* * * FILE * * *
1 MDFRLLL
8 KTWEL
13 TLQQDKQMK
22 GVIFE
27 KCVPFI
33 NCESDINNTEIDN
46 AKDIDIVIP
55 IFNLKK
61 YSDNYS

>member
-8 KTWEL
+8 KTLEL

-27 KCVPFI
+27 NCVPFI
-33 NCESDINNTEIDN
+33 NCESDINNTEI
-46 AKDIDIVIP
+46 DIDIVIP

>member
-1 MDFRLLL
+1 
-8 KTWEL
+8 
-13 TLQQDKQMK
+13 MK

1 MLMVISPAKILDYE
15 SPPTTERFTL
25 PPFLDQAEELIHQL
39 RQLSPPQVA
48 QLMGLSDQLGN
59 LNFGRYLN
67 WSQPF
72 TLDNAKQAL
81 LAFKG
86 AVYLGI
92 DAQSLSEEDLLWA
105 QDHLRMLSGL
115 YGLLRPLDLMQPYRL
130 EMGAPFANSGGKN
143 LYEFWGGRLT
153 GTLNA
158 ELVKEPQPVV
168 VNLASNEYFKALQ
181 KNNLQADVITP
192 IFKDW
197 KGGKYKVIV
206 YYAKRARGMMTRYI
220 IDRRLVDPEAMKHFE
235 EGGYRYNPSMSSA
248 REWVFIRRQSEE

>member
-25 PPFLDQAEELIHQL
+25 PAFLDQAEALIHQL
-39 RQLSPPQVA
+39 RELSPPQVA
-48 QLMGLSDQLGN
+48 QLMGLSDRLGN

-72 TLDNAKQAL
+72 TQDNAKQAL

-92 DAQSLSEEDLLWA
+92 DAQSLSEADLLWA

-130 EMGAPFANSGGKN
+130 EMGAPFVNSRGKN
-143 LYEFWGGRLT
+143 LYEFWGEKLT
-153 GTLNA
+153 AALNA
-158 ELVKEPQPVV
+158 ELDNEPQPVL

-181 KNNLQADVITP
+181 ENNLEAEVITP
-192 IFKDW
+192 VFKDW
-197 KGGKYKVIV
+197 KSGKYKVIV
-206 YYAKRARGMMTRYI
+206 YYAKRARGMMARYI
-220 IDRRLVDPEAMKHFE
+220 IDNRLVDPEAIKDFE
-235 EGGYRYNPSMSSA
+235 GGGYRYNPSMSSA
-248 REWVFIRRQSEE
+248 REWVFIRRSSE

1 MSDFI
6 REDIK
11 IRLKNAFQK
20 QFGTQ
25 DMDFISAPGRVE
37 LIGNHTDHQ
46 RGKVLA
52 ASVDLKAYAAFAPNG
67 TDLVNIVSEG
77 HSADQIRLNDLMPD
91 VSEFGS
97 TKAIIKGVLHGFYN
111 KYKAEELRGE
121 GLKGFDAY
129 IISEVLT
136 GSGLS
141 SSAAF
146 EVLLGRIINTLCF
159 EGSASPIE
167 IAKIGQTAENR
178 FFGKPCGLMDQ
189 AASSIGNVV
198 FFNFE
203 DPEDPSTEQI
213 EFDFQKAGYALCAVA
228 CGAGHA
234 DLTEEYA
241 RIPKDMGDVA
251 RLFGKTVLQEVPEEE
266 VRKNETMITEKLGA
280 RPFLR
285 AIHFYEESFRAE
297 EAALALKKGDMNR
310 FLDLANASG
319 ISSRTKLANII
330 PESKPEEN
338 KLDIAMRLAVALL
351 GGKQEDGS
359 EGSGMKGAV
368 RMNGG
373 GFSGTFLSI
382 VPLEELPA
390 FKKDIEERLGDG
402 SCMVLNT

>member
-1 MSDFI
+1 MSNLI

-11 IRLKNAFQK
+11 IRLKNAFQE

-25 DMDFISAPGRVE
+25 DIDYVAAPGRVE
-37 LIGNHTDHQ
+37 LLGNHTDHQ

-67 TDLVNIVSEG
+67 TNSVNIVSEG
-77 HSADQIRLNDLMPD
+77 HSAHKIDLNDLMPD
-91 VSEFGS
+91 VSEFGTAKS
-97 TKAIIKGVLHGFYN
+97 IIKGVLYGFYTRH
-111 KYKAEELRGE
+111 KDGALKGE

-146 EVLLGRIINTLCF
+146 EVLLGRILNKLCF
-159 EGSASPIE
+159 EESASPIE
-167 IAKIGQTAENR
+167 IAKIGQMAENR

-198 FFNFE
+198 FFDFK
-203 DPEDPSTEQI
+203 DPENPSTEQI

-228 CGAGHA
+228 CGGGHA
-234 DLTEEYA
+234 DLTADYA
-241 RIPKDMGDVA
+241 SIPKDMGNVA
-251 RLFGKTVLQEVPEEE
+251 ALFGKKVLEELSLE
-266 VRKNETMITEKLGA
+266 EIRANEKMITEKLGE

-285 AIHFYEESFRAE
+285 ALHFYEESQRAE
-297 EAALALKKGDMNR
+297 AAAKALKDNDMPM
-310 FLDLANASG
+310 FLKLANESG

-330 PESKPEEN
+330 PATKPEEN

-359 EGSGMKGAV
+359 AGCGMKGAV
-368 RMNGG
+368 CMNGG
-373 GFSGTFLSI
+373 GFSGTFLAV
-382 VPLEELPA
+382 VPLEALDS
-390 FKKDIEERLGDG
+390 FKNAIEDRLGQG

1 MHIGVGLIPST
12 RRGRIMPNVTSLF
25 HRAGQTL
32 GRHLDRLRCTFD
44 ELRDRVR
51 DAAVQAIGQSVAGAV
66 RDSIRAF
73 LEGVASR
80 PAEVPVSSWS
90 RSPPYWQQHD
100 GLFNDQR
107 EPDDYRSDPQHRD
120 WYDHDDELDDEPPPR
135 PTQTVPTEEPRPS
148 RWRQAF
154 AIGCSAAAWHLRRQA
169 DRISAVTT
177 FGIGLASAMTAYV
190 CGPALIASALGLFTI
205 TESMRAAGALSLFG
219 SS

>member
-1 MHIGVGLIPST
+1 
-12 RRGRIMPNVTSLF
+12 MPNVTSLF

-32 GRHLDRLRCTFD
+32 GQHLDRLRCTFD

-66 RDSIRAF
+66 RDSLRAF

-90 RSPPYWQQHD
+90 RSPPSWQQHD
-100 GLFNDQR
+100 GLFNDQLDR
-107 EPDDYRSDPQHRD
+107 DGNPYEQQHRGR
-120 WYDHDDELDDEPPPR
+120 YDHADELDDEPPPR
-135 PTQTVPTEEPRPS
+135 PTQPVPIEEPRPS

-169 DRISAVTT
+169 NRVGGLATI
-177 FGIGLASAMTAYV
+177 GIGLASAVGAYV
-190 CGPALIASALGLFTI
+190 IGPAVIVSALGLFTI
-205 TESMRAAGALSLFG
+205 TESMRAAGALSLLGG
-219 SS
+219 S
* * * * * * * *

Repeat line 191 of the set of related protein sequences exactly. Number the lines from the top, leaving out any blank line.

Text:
66 RDSIRAF